Baklava Recipes

Barbara Rolek
Photo taken by Barbara Rolek
Chocolate baklava

Whether you say phyllo, fillo or filo, it all roughly translates to "leaf" and is the thin sheets of dough that are the basis of baklava, a sweet pastry traditionally filled with chopped walnuts and soaked in sugar syrup or honey. The Greeks and the Turks claim this dessert as their own invention, but you also will find it in the Balkans, Middle East and North Africa. If you're ambitious, try a homemade phyllo and baklava recipe. For fun, make these untraditional but delicious versions - chocolate and bacon. Yes, bacon!

Chocolate Baklava Recipe

Semisweet chocolate chips, pecans, cinnamon, and an orange sugar syrup put a new spin on an old favorite.

Yield: 40 to 50 pieces

Ingredients

Filling:

  • 4 cups finely chopped pecans
  • 2 teaspoons cinnamon
  • 1/4 cup sugar
  • 1 cup semisweet chocolate chips, melted

For the Phyllo:

  • 1 pound unsalted clarified butter
  • 1 (16-ounce) package phyllo dough, thawed if frozen

Syrup:

  • 1/2 cup sugar
  • 3/4 cup orange juice
  • 1 teaspoon vanilla

Chocolate Glaze:

  • 2 ounces semisweet chocolate chips
  • 1 tablespoon unsalted butter
  • 1 tablespoon water

Preparation

  1. Heat oven to 350 degrees F.
  2. Have a half-sheet pan (measuring 13x18 inches or another pan with dimensions close to those) at the ready.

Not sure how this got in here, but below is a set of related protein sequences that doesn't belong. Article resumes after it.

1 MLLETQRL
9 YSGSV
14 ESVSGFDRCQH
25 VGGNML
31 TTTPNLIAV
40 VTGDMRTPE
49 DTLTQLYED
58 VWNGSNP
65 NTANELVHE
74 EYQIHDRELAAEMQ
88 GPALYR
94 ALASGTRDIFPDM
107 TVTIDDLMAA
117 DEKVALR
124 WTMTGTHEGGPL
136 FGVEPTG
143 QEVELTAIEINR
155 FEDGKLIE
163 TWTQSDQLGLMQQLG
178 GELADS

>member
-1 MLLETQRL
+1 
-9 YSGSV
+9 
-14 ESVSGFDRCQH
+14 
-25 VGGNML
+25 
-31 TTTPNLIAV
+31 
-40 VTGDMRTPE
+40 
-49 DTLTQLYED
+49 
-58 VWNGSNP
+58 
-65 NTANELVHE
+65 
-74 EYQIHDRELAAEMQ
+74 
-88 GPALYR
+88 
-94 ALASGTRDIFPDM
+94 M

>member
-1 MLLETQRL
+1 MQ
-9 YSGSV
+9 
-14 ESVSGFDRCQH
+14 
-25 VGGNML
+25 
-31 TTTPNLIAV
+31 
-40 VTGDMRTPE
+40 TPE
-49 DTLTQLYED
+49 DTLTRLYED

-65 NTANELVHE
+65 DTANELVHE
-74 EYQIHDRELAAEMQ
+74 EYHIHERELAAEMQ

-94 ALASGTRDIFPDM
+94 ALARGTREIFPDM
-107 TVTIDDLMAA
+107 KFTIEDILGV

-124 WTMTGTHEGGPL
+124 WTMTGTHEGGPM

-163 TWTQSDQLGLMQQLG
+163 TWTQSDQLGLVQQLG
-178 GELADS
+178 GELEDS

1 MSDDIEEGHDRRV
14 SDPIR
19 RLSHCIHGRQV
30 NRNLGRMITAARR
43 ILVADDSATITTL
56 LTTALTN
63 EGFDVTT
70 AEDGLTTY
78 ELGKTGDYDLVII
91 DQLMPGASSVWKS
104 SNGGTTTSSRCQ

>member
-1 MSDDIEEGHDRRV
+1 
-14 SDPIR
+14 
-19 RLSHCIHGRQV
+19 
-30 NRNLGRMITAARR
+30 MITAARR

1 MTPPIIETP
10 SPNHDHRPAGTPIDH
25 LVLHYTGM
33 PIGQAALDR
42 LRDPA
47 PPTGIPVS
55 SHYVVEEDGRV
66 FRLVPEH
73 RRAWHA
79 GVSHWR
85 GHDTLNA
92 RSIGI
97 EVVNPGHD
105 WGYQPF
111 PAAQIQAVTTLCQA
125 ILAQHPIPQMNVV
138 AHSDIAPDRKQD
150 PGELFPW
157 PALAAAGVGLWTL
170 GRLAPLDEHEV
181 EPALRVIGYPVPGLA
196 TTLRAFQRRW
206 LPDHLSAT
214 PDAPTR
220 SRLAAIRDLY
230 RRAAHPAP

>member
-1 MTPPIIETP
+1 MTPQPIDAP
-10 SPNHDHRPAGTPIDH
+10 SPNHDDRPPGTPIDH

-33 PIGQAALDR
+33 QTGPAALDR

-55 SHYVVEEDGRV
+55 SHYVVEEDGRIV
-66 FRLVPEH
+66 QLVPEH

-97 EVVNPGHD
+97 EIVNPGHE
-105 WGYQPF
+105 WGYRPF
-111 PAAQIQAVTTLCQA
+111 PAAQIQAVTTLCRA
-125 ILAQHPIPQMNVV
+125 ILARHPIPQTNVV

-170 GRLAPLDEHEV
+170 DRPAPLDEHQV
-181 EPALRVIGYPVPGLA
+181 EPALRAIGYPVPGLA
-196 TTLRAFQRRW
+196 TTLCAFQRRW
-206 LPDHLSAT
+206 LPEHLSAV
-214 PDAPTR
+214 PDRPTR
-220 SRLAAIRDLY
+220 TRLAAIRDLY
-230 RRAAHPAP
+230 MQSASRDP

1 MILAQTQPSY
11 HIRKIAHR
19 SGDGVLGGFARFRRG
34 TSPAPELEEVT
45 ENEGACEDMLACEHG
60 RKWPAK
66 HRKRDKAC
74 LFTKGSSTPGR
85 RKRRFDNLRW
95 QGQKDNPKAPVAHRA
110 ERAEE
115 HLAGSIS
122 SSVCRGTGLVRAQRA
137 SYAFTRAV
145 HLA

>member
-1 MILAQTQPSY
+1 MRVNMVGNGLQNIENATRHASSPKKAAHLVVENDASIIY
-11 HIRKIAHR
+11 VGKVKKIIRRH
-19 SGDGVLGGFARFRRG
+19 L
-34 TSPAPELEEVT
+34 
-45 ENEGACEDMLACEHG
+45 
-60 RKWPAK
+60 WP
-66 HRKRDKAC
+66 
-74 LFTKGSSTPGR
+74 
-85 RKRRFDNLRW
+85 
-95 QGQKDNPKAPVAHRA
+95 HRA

Make the Filling and Assemble the Baklava

  1. In a medium bowl, combine pecans, cinnamon, 1/4 cup sugar, and melted chocolate chips and mix well. Set aside.
  2. Dampen two lint-free kitchen towels. Open the package of phyllo and unroll the entire stack on one of the dampened towels. Immediately cover with the second dampened towel so the pastry doesn't dry out.
  3. Brush the sheet pan with clarified butter. Layer half of the phyllo dough one sheet at a time, brushing each individually with butter, in the pan.
  4. Evenly spread half of the filling mixture on top of the phyllo. Top with a sheet of dough that has been buttered on both sides. Layer on 6 more phyllo sheets that have been buttered on both sides.
  5. Top with remaining filling mixture followed by 1 sheet of phyllo that has been buttered on both sides. Layer on the remaining phyllo dough one sheet at a time, brushing each individually with butter.
  6. Using a sharp knife and a sawing motion, cut the baklava into 40 to 50 diamond-shaped pieces. Brush the baklava with the remaining clarified butter. Bake 40 to 50 minutes or until golden. Carefully lift a piece to make sure the bottom is brown but not burned.

Make the Syrup

  1. Twenty minutes before the baking time is up, make the syrup by mixing 1/2 cup sugar and orange juice in a small saucepan. Bring to a boil over medium heat, stirring often. Reduce heat to medium-low and simmer 10 minutes. Stir in vanilla.
  2. Immediately after removing the baklava from the oven, pour the hot syrup evenly over the pastry. Let cool on a wire rack.

Make the Chocolate Glaze

  1. In a small heatproof bowl or measuring cup, combine 2 ounces chocolate chips, 1 tablespoon butter (not clarified) and water. Microwave in short bursts, stirring often, until melted and smooth.